Vox Tablet

Vox Tablet, named Best Podcast for the 2009 National Magazine Awards for Digital Media, is the weekly podcast of Tablet Magazine, the online Jewish life and culture magazine formerly known as Nextbook. Hosted by Sara Ivry, Vox Tablet brings you conversations with writers, scholars, musicians, and mobsters, as well as reports from all corners of the earth, from a cheesecake factory in the Bronx to a genocide memorial on a hilltop in Rwanda.

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This is Vox Tablet, the weekly podcast of Tablet Magazine, the online Jewish arts and culture magazine that used to be known as Nextbook.org. Our archive of podcasts is available on our site, tablet2015.wpengine.com. Vox Tablet, hosted by Sara Ivry, varies widely in subject matter and sound -- one week it's a conversation with novelist Michael Chabon, theater critic Alisa Solomon, or anthropologist Ruth Behar. Another week brings the listener to "the etrog man" hocking his wares at a fruit-juice stand in a Jersualem market. Or into the hotel room with poet and rock musician David Berman an hour before he and his band, Silver Jews, head over to their next gig. Recent guests include Alex Ross, Shalom Auslander, Aline K. Crumb, Howard Jacobson, and the late Norman Mailer.
🇬🇧 English
last modified
2019-11-13 05:46
last episode published
2016-06-24 04:30
publication frequency
8.84 days
Vox Tablet author  
Julie Subrin owner  
Number of Episodes
Detail page
Society & Culture Religion & Spirituality Judaism Arts



Date Thumb Title & Description Contributors

So Long, Farewell

Since 2005, the Vox Tablet team—producer Julie Subrin and host Sara Ivry—have done our best to create a Jewish podcast with conversations, stories, and reports from across the Jewish cultural world. But good things—even pioneering, award-winning podcas...

Louis Brandeis: The Jewish Boy From Kentucky Who Became a Supreme Court Legend

Exactly a century ago, President Woodrow Wilson nominated Louis Brandeis to the Supreme Court. After a contentious confirmation process, he became the first Jewish justice, serving on the bench for 23 years. His rulings on privacy, workers’ rights, and...

Tanya's Story

Tanya Zajdel grew up in a Hasidic family in Montreal and was excited to embark on her life as a wife and mother after marrying a charismatic rabbinical student when she was 19. It didn’t take long, though, for Tanya to realize that her marriage was not...

A New Kind of Prayerbook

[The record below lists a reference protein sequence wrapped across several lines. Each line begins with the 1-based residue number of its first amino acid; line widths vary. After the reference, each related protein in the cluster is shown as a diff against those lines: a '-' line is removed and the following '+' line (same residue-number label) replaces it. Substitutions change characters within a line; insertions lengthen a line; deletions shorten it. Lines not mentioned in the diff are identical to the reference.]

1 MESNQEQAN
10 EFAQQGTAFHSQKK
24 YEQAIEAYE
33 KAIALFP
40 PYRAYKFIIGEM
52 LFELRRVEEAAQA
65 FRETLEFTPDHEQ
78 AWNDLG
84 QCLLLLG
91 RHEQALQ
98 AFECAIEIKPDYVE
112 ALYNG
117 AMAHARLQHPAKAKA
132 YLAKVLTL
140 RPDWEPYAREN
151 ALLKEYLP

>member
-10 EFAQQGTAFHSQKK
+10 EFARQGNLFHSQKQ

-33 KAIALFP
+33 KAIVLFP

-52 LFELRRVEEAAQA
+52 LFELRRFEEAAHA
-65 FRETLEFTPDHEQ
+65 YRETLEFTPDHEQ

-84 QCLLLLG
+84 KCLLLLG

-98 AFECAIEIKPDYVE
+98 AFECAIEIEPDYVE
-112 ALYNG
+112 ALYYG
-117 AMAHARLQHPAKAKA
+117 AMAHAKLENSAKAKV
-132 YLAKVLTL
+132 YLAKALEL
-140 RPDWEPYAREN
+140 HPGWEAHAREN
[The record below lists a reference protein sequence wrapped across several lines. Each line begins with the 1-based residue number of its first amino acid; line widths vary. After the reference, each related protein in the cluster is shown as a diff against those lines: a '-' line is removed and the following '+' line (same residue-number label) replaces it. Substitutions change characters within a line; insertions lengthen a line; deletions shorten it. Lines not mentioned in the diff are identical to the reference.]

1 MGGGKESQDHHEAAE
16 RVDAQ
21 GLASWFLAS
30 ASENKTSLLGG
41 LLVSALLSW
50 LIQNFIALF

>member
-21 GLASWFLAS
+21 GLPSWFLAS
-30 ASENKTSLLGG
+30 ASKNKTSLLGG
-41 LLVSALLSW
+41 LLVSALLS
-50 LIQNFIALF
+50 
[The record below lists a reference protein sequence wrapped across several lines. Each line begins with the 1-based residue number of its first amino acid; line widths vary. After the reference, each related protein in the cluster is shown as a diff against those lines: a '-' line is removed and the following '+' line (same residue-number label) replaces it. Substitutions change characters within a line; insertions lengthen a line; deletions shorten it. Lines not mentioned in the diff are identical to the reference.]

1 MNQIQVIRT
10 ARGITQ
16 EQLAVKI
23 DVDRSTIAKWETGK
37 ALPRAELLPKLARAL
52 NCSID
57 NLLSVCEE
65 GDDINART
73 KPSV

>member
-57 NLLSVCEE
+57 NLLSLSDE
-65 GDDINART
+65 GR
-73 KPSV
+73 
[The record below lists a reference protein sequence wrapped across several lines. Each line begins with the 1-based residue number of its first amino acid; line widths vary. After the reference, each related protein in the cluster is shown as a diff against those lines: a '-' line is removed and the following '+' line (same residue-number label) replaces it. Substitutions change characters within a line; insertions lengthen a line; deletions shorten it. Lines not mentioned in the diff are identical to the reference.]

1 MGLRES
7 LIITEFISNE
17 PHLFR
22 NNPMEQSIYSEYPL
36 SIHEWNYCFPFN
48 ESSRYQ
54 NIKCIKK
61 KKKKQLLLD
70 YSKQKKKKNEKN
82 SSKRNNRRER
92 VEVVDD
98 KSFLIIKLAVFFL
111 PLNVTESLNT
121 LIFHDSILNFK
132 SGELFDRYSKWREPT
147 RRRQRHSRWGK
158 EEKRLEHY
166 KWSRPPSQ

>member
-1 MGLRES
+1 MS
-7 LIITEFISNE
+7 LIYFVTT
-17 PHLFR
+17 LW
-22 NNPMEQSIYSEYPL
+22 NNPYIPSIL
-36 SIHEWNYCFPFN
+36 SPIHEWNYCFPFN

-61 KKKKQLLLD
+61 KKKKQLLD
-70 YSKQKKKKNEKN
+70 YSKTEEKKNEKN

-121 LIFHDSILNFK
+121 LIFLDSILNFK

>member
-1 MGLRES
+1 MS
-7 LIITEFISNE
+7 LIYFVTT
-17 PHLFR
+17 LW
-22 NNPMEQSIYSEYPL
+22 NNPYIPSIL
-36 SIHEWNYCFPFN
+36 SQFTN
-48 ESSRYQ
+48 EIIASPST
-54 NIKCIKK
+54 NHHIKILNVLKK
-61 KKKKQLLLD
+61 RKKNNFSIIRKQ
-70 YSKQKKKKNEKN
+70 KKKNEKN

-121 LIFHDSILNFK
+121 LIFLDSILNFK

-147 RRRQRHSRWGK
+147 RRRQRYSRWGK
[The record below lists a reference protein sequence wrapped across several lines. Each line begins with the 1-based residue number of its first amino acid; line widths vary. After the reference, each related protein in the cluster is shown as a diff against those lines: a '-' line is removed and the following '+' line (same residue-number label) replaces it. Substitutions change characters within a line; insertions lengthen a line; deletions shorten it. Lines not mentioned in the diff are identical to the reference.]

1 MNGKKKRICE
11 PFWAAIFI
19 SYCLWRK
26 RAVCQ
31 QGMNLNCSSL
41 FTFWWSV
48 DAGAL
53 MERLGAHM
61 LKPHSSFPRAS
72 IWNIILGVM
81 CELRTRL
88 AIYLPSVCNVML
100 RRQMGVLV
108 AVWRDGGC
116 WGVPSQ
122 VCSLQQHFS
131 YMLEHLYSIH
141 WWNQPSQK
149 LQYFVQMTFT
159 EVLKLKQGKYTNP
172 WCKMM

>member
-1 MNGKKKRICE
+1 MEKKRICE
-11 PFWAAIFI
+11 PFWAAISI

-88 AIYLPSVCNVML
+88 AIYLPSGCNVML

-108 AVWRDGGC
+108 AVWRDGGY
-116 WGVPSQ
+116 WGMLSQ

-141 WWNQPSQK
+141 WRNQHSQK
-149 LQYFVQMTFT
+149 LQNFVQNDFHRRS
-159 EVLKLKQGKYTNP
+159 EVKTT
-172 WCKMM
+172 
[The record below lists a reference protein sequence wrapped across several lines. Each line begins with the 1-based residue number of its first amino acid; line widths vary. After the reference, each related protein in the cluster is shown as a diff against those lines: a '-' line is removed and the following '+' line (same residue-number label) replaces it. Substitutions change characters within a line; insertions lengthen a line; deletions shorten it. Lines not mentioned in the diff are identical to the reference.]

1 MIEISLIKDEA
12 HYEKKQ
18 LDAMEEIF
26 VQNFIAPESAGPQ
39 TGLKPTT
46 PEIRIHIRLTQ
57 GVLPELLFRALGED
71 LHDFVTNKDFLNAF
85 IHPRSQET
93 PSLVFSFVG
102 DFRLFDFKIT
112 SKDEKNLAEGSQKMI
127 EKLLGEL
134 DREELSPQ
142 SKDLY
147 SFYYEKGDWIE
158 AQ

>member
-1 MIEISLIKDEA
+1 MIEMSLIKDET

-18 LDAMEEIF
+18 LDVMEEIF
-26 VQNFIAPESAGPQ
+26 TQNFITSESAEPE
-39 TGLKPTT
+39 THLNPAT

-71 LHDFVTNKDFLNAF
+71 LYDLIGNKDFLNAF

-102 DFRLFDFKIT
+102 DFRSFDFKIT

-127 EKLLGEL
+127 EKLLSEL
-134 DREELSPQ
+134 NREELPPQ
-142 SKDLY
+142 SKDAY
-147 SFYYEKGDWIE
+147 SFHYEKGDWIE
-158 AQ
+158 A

Earlier this year, the Rabbinical Assembly of the Conservative movement put out a new prayer book, or siddur. Siddur Lev Shalem, which means ‘full heart,’ is full of innovations. There are new translations of traditional prayers. Poems are included. Th...

Hey Mister DJ, Put a (Diaspora-Blending, Genre-Bending) Record On

Rob Weisberg, the host of the world music radio program Transpacific Sound Paradise, joins Vox Tablet host Sara Ivry to talk about a trio of new genre-bending projects: A-Wa, Sandaraa, and Schizophonia. A-Wa are Israeli sisters of Yemeni ancestry who i...

From Kooky Waif to A-List Beauty: The Story of Barbra StreisandUntitled Episode

Barbra Streisand turns 75 next year. In her 50-plus year career, she has made her mark on the silver screen, on Broadway, in nightclubs, and on the record charts. Her beginnings were humble—she grew up poor and scrappy in Brooklyn with a mother and ste...

What's Free Will Got To Do With It?

Especially in election season, we love talking about the moral fiber (or lack thereof) of our candidates. But when it comes to ethics, no man—or woman—is an island. Host Sara Ivry talks to Professor of Religious Studies Heidi Ravven about the myth of "...

Builders of a New Jerusalem

Host Sara Ivry talks to writer Adina Hoffman about her new book, Till We Have Built Jerusalem, which brings to life three architects who transformed the city in the days of the British Mandate.

Bathe in the Waters

Traditionally, Orthodox Jews submerge themselves in mikvehs—ritual baths—to purify themselves. Producer Hannah Reich has always been drawn to water—to rivers, oceans, pools—and was fascinated by the idea that ritual submersion sanctifies the sexual rel...